In December 2019, Hasbro, its headquarters GI Joe, Transformers and Dungeons & Dragons brands, closed a $3.8 billion deal for Entertainment One, a producer with a library of 6,500 titles and popular cartoons such as Peppa Pig and PJ Masks.
The toymaker soon regretted the move, and last May — when Hasbro was fending off a proxy battle from activist investor Alta Fox, which tried to get it to exit its toy division — it called the timing of the studio purchase “unfortunate.” , stating he overspent.
Now Hasbro is offloading eOne, revealing on Nov. 17 that it hired bankers to explore a sale of the studio but keep the IP as Peppa Pig. That’s a nod to investors who urged the company to sell some of its eOne stake to reinvest in fewer, more profitable properties and outsource it to reduce costs and risk. Wall Street analysts applauded the move.
“It makes a lot of sense for eOne to scale back, as there are a number of non-core assets in that business that don’t necessarily fit the Hasbro flywheel,” says MKM Partners’ Eric Handler. The analyst adds that Hasbro will retain its family-owned content business and, like rival Mattel, relies on production deals with studios and steamrollers and major talent across Hollywood. “They just need to maintain enough infrastructure and staff to help Hasbro IP become successful film or television projects,” Handler notes.
The idea of becoming a Hollywood producer a la Marvel Studios was pioneered by CEO Brian Goldner, who died in October 2021. His successor, Chris Cocks, is more focused on building Hasbro into a gaming powerhouse, including its profitable Magic: The Gathering and Wizards of the Coast franchises.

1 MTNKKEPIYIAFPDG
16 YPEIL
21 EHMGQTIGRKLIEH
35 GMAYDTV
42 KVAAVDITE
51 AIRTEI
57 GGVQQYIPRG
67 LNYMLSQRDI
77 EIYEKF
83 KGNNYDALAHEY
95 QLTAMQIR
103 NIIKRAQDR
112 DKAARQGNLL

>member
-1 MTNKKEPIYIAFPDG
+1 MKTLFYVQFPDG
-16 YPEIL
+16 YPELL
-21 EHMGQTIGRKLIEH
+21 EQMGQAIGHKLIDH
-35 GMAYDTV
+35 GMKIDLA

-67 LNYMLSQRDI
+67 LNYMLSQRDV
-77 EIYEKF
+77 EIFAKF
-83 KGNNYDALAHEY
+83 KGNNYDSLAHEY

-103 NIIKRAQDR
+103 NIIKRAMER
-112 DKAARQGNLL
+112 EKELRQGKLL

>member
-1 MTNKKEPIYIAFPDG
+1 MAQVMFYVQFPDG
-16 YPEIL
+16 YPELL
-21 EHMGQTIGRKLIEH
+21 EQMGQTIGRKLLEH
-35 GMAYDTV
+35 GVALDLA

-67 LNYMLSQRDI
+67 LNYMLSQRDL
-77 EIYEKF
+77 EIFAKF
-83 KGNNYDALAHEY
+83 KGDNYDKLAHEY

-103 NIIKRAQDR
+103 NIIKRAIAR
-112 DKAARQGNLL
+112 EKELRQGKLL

Instead of going through the expensive process of producing titles, Hasbro can simply leverage its IP catalog for Paramount projects like the 2023 releases Transformers: Rise of the Beasts and Dungeons & Dragons: Honor Among Thieves.
As Hasbro investor Fredrick DiSanto wrote in a letter to management in May: “Hasbro does not need to own eOne to bring Dungeons & Dragons to the big screen, like George RR Martin didn’t need his own production studio to bring it Game of Thrones in life.”
News of a sale process is not expected. The gaming giant pointed to the previous sale of eOne’s music business for $385 million as “not core to our brand strategy”. And eOne’s divestiture move also follows division CEO Darren Throop in August, who announced he would leave the company when his contract expires at the end of 2022.
Now, everything else on eOne is also surplus due to Hasbro’s focus on fewer, bigger brands. “This is positive because it will allow Hasbro to deleverage faster and get rid of non-core businesses where performance is difficult to project and which distract from the operation of the strategic parts of the business (toys, tabletop and digital games),” DA Davidson analyst Linda Bolton Weiser wrote in a Nov. 17 note.
Hasbro said it retained JP Morgan and Centerview Partners to sell eOne days after a Nov. 14 investor note from Bank of America claimed the toy giant was “destroying its long-term value” Magic: The Gathering property by selling too many trading cards triggered a sharp sell-off in its stock price.
Regarding the sale process, the company revealed in a filing that it “expects the process to take several months. In the meantime, Hasbro’s entertainment team will continue to operate under the eOne brand.”
Hasbro investor DiSanto, head of Ancora Holdings, also struck a bullish note, stating that “the divestiture of eOne can improve the Company’s long-term position by allowing it to deleverage, reduce operational complexity and reinvest in key areas and high-quality brands with strong growth trajectories.”
Hasbro shares rose $2.45, or a little more than 4 percent, to $58.42 in late trading Thursday.